With these sacrifices, there is an intention then. There has to be, an expression of trust. The path might look something like this: Search, Confess, Sacrifice, Trust. And perhaps, finally, Rest.

 

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Psalm 4

trustThis Psalm begins, ” Answer me when I call to you . . . Give me relief from my distress. . . have mercy on me and hear my prayer.”

How often have I cried out in this way: Do Something! Anything!

It’s a kind of command and a kind of plea. The words carry a feeling of desperation as though God has not been answering, has not given relief, has not been merciful, and has not heard any of my prayers. Not true, of course. I know it, but when I am overwhelmed, I feel abandoned by God, alone, and sometimes, even drowning.

In these moments, it is the critical time to stop and think and consider. Am I child of God or not? Have I surrendered my soul to God or not? Do I believe God is in this life of mine or not? No matter what I might have said or done to get myself here, is God still sovereign?

When I am unwilling to pray, I do the greatest damage to myself. I can convince myself that God is not listening, why bother? I can display my life and use it as evidence that God does not answer. I can choose to embrace the arguments of the enemy to my spirit to deafen my ears, to blind my eyes, to dull my senses.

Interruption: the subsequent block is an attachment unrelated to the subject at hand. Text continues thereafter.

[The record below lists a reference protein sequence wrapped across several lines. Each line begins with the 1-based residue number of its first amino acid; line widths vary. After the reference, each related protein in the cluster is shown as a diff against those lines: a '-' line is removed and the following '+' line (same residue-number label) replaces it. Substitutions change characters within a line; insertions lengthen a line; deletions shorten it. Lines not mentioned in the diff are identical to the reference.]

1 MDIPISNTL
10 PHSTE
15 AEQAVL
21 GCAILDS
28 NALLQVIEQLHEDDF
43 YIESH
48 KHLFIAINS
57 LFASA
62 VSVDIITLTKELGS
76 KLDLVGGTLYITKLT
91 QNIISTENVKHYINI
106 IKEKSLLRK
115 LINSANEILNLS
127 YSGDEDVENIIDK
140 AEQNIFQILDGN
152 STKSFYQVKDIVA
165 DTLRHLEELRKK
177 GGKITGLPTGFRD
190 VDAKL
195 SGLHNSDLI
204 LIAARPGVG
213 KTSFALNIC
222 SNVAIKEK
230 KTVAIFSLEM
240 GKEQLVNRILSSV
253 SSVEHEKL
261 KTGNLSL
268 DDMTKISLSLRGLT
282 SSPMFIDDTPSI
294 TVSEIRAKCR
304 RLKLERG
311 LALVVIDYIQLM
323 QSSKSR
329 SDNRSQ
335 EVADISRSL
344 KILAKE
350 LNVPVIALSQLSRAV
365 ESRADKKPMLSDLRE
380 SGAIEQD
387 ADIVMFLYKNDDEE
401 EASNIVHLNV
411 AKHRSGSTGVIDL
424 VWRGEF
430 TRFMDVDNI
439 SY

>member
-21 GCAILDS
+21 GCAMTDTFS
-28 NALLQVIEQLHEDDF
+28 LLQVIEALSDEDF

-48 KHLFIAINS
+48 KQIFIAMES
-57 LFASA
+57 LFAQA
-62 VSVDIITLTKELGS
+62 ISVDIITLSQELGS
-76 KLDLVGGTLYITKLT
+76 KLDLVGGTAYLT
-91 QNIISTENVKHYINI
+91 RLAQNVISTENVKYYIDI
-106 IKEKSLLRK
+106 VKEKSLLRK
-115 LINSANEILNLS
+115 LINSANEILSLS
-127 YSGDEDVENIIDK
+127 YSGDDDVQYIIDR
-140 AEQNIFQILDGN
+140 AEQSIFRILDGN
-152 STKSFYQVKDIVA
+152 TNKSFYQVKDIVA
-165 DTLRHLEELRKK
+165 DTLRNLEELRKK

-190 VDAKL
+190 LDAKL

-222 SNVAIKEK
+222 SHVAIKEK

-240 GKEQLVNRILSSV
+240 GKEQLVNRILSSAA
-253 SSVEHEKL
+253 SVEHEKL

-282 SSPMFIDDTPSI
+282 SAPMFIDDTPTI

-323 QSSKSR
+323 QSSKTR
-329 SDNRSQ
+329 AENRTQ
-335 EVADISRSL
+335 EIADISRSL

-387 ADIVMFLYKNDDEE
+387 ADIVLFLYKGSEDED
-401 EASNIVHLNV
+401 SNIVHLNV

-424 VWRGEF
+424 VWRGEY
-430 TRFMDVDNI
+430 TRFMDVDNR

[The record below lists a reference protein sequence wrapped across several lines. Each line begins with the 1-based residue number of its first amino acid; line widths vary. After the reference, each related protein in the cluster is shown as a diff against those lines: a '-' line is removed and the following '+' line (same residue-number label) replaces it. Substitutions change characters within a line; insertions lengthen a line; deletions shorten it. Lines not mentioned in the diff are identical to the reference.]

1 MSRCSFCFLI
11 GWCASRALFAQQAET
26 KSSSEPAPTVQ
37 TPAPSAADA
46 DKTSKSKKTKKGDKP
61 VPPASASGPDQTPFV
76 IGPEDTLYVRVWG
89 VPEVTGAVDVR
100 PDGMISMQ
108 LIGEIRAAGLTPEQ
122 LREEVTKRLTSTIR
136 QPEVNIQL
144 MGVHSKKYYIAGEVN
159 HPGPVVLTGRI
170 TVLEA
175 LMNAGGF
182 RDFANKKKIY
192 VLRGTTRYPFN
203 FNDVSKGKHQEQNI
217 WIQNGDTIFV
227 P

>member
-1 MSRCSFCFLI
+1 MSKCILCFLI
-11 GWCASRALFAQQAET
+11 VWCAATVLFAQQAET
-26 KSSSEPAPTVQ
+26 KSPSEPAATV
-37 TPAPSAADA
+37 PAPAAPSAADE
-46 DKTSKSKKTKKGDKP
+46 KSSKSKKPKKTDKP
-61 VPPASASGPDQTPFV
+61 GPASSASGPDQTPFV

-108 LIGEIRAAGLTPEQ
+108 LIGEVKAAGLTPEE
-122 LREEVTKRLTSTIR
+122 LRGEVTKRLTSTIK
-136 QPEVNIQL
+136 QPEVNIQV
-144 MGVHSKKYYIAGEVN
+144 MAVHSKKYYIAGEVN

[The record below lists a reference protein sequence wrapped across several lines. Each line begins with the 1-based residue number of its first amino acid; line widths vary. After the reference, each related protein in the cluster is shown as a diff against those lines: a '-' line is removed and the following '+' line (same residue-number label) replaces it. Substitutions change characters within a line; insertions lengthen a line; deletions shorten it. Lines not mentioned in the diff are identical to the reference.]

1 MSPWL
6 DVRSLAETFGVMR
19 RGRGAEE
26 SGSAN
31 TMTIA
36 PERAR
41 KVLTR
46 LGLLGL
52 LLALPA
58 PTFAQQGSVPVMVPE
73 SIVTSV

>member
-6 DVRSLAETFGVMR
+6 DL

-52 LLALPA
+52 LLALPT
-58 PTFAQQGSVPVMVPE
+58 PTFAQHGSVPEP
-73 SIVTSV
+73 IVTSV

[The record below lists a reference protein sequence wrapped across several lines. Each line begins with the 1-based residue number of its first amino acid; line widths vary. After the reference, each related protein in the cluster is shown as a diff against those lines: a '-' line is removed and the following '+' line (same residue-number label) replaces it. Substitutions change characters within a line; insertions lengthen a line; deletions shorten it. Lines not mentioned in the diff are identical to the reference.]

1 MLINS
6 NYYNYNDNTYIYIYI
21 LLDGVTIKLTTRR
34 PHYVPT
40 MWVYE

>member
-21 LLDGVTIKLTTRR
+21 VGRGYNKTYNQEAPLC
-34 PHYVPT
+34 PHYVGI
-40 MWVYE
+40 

God hears my prayers if I speak them from the heart. Whether they are well spoken or not, desperate or not, flowery or not, God hears because I asked God to be in my life. I accepted the Presence of Christ’s Holy Spirit within me.

When my circumstances seem out of control, I must take a break and change up my image of prayer. It’s like pounding on a locked door, crying and anxious, while God is calling me to turn away, take a walk, take a breath, engage trust. Believe in the “answers” that come from the most unlikely places, that are far more creative than my requests.

I want to stop making my prayers a list of recommended solutions.

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I have been contemplating today how I will continue my path. I have just completed creating a six-week study of the Book of Ephesians in Bible lesson/question format; and as a result, I knew I wanted to spend some time in prayer and perhaps study prayer along the way, but how? I prefer grounding any of my efforts in scripture, no matter how far afield I may go along the way. The most logical place to start appeared to be the Psalms.

I didn’t want to simply start at Psalm 1 and plow through them one by one; instead I wanted the selections to more closely reflect my state of being that day or week. As a result, I have discovered a number of web sites that lay out the psalms by the church calendar (Book of Common Prayer Psalter), by topics, and by summary statements. I will begin with these, looking for revelation and, hopefully, an inner journey that will manifest in a more joyful, peaceful, and moderated outer life.

It is the Spirit I am pursuing in prayer. It is the Presence. It is an intimacy I believe is attainable; a listening place where direction is palpable and rooted in the holiness of God in Christ’s Spirit.